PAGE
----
What Is Reverse Marketing And When Is It Useful?

by | Apr 30, 2018 | News | 0 comments

There are all sorts of ways, infinite ways in fact, that you could choose to advertise your products to your target market and potential customers… but you might not have thought about reverse marketing before.

Quite simply, this is an ad strategy that encourages your demographic to seek your company or product out all by themselves, without you having to sell anything specific to them. Sounds like the perfect formula, wouldn’t you say? The most common way of doing this for brands is to provide people with lots of valuable information but without asking them to buy anything in return.

It’s all about building up a sense of value – you need to position yourself as a trustworthy source of information on a certain topic and take it from there. So sit down, work out what your demographic values in particular and work to make yourself an authority on this subject. It’s all about convincing people that you share the same values, the same beliefs and the same opinions as them, rather than trying to convince them that your products are better than your competitor’s… and this kind of marketing campaign can have very real and long-lasting effects.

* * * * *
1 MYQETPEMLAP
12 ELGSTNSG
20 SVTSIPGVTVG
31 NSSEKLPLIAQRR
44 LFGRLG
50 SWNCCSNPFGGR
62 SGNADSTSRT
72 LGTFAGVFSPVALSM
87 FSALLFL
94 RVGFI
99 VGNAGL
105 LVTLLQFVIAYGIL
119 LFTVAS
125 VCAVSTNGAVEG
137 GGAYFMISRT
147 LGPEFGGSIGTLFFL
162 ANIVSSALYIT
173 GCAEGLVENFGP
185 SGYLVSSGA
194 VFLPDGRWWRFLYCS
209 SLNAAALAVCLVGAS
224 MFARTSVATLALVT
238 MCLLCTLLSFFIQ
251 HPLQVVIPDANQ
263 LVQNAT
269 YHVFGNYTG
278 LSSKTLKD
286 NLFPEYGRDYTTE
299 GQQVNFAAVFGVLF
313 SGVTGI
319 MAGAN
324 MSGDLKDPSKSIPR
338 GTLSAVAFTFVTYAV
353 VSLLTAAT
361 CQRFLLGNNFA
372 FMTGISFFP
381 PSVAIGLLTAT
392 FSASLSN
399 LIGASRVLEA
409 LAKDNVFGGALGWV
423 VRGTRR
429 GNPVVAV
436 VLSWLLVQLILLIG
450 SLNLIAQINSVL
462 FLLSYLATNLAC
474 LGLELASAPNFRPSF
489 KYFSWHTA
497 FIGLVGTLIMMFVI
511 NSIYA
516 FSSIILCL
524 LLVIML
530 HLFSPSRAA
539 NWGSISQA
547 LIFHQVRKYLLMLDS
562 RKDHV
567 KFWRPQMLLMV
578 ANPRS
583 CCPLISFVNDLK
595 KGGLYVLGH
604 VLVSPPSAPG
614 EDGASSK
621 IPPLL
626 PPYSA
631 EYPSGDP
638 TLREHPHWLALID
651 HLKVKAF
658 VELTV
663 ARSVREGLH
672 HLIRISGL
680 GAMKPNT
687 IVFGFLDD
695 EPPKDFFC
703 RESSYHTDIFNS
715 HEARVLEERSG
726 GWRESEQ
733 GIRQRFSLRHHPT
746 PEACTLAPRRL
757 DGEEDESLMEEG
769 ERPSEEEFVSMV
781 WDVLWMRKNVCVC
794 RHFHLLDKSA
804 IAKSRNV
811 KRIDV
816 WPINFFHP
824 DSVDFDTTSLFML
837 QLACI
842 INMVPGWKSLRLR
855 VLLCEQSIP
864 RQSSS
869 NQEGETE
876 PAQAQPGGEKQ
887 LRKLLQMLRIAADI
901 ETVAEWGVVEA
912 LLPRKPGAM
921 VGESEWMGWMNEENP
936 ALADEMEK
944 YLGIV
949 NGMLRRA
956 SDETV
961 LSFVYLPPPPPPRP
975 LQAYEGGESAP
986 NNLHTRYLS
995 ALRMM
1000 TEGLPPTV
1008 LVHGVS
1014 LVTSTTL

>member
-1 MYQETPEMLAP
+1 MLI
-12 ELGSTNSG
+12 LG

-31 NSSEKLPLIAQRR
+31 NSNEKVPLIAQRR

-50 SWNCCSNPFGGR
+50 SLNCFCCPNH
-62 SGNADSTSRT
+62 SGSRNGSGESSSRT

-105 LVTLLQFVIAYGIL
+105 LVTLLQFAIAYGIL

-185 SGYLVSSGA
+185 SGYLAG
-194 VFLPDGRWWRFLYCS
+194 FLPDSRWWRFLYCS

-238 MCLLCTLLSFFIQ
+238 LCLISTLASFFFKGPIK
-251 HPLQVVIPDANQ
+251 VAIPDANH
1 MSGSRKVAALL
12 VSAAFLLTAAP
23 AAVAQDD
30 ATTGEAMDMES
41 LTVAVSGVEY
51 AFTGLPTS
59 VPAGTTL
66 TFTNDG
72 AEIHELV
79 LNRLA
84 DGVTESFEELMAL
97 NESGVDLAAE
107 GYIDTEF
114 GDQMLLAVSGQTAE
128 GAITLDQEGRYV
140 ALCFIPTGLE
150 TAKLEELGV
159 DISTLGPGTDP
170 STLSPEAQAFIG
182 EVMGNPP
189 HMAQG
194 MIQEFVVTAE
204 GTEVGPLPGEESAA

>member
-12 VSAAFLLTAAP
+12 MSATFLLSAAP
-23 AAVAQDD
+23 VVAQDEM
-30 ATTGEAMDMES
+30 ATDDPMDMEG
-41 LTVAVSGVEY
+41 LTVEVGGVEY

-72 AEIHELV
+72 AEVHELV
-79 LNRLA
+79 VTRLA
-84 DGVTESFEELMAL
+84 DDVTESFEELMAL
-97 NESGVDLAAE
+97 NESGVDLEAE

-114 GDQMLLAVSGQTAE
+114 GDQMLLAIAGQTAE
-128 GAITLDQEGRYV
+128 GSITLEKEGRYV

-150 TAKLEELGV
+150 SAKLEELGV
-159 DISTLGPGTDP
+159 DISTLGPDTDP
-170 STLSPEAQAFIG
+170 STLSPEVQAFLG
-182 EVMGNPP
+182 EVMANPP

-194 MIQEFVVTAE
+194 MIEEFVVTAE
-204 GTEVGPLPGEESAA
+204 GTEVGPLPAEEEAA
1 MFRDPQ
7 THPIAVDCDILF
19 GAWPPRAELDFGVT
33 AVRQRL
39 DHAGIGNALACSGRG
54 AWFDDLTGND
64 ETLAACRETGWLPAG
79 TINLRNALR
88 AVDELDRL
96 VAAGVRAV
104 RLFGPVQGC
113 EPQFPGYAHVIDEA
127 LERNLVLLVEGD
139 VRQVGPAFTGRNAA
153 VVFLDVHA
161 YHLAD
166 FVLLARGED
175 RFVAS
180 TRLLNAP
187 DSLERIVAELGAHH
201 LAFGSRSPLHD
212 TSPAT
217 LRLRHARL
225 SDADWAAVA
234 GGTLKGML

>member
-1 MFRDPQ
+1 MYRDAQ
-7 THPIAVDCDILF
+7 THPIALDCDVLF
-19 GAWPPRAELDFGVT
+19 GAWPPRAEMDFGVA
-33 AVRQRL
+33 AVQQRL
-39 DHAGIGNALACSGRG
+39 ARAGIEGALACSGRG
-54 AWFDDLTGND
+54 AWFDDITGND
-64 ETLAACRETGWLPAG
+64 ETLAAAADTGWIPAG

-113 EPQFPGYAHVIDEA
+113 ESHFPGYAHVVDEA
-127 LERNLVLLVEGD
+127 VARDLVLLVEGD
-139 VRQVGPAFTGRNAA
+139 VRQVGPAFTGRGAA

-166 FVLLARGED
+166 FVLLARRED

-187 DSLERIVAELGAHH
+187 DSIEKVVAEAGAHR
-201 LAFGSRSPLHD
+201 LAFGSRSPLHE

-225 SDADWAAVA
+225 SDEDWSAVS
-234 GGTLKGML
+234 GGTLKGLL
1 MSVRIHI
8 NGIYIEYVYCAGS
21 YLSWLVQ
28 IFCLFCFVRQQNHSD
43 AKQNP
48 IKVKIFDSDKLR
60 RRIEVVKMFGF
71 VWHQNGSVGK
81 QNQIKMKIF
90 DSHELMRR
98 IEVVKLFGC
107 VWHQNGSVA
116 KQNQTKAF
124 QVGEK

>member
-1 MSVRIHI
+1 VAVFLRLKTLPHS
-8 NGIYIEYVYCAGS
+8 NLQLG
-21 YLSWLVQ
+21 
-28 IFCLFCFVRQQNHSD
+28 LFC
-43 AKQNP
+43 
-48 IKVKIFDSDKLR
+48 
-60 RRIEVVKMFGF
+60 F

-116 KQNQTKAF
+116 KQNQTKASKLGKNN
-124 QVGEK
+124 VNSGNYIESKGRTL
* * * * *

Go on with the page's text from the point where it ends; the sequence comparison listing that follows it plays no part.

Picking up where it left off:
Looking for inspiration in this regard and aren’t sure where to begin with your own reverse marketing campaigns? Check out what Heineken is up to at the moment and you might get a few ideas.

According to Marketing Week, senior global director of international brands with the company Walter Drenth has come out and said that Heineken’s smaller brands and craft beers need a different advertising approach to scaled brand building.

“[Marketing for craft] is the reverse of what we normally do. Normally you start traditional with big campaigns creating awareness and then hopefully people try it but with craft you start very formal working with outlets and staying true to what the brand stands for — letting the beer speak for itself,” he explained.

He went on to stress the importance of talking to “the authenticity of the brand” and focus on story-telling in order to get products in front of more people in the future. So, for example, Heineken’s own sponsorship programme for its smaller brands will be more event-led, with smaller gigs and taste sessions taking place in bars rather than craft beers sponsoring big sporting events.

The key features of reverse marketing are knowing what your customers find important, giving your customers a reason to coming to you and offering them something of value before even trying to close a sale.

Remember that it’s not just raising awareness about your particular set of products but also about improving or potentially changing your brand and image. Doing this will have the knock-on effect of drawing attention to what you sell, but you’ll also be able to enjoy longer-lasting and more loyal relationships with your customers as a result.

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